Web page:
SD Mines students, RCPD hold conversations on race relations
RAPID CITY, S.D. (KOTA) - There’s been long-simmering tension in some places between the African American community and law enforcement … heightened even more by the murder of George Floyd in June, and the Black Lives Matter movement gaining popularity last summer in response to police violence.
Some South Dakota Mines students are meeting with the Rapid City Police Department to discuss race relations and bring the conversation closer to home.
While the Black Lives Matter Movement may seem distant from the quaint community of Rapid City, Members of the South Dakota Mines football team and the Rapid City Police Department, think it’s a conversation that needs to be had. Mines students and officers have been meeting to discuss how race relations can be improved in the community.
Student Kyante Christian said that the murder of George Floyd and the reaction to it was a turning point in the nationwide discussion of race.
“People just kind of got sick and tired of seeing the same thing happen repeatedly, and one way that we wanted to bring to this area is just the awareness that it’s a conversation that needs to be had,” Christian said. “So, sitting down and talking about it and trying to share experiences is the best way that we can find that middle ground and find some sort of communication.”
Baylee Dansby is the Youth and Family Navigator for the Rapid City Police Department. She said that the national conversation about race has affected her personally, growing up in Rapid City as a black woman.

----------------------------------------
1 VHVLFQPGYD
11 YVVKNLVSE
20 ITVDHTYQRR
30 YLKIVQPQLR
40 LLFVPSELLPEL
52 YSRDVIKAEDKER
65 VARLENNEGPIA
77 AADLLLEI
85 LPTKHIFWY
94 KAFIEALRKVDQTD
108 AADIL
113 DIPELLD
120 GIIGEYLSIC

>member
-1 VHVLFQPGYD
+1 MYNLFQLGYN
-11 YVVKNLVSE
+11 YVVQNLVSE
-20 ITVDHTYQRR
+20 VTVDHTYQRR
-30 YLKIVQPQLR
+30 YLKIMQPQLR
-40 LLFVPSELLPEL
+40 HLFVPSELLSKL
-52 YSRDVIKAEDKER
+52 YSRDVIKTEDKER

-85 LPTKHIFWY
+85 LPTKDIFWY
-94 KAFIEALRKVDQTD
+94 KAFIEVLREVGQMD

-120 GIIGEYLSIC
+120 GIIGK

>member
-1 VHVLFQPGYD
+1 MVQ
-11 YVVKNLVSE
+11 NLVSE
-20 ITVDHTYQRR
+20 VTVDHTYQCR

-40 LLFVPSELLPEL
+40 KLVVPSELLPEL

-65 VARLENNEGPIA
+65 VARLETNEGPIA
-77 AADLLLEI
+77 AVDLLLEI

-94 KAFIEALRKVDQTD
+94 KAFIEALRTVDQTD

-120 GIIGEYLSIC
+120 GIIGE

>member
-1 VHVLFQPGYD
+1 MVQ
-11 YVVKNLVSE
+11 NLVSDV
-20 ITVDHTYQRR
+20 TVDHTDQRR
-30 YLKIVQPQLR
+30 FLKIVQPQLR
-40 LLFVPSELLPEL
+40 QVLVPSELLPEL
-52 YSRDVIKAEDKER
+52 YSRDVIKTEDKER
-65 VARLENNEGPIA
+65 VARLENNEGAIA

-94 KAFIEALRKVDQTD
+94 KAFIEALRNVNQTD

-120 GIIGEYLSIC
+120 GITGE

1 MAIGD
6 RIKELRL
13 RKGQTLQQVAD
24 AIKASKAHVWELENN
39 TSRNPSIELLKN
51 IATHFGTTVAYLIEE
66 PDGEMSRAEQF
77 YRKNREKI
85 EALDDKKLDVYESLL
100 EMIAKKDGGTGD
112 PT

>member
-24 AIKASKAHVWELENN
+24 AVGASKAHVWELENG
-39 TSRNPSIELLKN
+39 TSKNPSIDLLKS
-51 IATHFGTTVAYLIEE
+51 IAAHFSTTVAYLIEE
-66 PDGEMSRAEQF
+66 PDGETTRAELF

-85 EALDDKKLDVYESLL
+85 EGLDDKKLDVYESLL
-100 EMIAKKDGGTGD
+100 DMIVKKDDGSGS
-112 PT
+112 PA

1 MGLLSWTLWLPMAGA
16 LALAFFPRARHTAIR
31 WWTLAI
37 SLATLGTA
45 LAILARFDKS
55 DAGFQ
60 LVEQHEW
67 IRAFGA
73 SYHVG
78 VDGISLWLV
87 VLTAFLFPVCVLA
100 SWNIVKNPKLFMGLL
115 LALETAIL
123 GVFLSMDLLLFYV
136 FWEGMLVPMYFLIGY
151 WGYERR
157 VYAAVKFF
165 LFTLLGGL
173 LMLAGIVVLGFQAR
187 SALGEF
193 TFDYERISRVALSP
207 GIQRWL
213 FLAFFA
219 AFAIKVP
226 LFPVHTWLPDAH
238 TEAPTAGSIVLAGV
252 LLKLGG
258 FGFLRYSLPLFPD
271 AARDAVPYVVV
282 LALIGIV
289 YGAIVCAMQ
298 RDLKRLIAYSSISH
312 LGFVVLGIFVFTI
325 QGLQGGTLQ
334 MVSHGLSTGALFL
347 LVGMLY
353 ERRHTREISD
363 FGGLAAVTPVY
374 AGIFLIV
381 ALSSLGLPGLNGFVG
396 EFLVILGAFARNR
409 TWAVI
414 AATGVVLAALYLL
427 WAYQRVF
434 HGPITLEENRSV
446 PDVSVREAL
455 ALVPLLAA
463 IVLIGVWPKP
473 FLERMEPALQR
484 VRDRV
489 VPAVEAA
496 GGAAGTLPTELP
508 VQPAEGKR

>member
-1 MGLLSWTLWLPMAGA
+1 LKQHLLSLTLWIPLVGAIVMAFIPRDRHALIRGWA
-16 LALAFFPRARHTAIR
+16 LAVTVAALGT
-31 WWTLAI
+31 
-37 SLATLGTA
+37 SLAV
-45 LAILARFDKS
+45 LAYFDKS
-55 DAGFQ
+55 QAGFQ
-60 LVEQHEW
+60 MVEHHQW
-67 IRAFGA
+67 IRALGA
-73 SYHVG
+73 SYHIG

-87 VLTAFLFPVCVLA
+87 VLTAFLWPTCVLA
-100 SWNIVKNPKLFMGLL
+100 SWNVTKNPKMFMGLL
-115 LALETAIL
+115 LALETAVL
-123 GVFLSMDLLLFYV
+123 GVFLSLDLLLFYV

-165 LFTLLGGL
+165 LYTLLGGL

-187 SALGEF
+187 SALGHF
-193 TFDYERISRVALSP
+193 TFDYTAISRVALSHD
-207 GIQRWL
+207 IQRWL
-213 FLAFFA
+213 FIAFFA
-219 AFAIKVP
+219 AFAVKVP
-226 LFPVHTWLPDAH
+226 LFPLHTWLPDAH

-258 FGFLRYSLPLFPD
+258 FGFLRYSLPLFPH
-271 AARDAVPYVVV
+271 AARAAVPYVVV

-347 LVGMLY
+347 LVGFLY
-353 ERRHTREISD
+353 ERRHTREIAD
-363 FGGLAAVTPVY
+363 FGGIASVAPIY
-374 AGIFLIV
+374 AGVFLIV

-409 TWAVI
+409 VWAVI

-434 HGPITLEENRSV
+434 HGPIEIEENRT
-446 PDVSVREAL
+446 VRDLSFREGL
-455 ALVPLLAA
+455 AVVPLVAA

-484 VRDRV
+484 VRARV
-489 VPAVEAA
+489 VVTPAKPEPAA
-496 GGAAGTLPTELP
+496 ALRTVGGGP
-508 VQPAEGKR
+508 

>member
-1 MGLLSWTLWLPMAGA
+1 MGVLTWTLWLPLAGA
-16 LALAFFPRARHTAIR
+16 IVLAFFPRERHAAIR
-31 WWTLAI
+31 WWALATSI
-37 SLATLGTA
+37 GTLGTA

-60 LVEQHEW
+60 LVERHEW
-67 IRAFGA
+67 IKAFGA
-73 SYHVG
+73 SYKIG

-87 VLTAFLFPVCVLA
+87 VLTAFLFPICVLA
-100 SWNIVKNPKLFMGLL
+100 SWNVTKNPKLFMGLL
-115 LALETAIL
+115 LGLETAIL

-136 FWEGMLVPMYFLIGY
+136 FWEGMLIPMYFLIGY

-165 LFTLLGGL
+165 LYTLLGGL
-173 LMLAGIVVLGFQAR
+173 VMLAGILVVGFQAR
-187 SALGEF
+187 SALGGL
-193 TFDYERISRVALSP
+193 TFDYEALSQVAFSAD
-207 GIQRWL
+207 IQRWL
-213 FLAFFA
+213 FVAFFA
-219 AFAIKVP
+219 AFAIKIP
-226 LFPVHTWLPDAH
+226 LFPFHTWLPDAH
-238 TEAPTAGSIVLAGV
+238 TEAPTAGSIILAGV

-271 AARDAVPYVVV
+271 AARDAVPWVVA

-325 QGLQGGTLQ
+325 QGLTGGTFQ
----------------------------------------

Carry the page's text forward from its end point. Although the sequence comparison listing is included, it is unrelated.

“I grew up in Rapid City and I know the officers here and I trust the officers here,” Dansby said. “It made the decision really easy for me because I haven’t had those kinds of experiences in Rapid City, and I realized that the only way I was going to be able to invoke change was to have a foot in the door myself.”
Lieutenant Tim Doyle with the RCPD said that instances of police brutality are rare in Rapid City, but it’s still important to have these types of conversations. He adds that when someone sees an instance of police brutality in one community, they’ll often associate it with policing in general.
“A lot of these issues come from the police not knowing their community and the community not knowing the police,” Doyle said. “Once you know each other, then all these situations are going to go a lot smoother because you know and trust the person and you’ve talked to them before, and it’s a lot better than having a police officer show up in a volatile situation where they don’t know anybody, and you don’t have that trust.”
Christian helped form an organization on the Mines campus called the Hardrocker Ally Association to continue the conversation surrounding race.
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